The head of the educational arm of the Human Rights Campaign has resigned after a colleague reported her for using the “n-word” to describe moments she became offended after hearing the term.
Mary Beth Maxwell used the word in two instances at work according to an internal document by HRC president Chad Griffin, obtained by Politico.
“In the first instance, the senior staff member recounted an upsetting personal story in which the term was used,” Griffin explained. “In a second instance, the senior staff member repeated the word in describing an external situation that they found horrifying, in which racial and homophobic slurs were used.”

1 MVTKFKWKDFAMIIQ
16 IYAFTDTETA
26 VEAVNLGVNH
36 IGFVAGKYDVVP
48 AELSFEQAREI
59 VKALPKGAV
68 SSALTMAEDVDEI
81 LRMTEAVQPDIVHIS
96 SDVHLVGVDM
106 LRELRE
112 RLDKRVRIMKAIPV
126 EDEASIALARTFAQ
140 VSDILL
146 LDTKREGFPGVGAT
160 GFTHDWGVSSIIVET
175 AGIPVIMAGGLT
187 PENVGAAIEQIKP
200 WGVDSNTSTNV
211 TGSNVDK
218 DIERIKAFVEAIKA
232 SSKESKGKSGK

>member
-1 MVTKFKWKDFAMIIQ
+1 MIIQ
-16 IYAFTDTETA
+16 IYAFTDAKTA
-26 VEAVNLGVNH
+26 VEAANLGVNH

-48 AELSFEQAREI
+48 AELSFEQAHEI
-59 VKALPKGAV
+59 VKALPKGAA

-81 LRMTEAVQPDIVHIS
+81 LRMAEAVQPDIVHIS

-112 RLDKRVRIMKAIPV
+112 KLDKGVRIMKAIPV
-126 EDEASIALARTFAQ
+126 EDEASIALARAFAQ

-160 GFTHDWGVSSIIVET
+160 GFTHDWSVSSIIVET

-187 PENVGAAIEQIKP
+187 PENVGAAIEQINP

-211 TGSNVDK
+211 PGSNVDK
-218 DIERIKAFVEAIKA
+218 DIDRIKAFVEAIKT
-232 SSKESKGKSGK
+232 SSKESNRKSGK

Griffin had initially suspended the chief without pay, but Maxwell offered her resignation instead, citing her “deep regret.”
“While in each instance I was conveying something that really happened — in the first I was emotional and scared that it had been said and in the second feeling urgency about addressing a deeply racist and homophobic encounter that a colleague recounted — I realize I should never have said that word out loud,” Maxwell wrote.
Griffin expressed that when it comes to racial epithets like this, “the lesson learned here” is “intent does not matter. It is the impact of that word that matters. It simply is never acceptable for that word to be said by an employee in the workplace, period.”
Maxwell has worked with the HRC since 2015 and, prior to that, served on the Obama administration in the U.S. Department of Labor.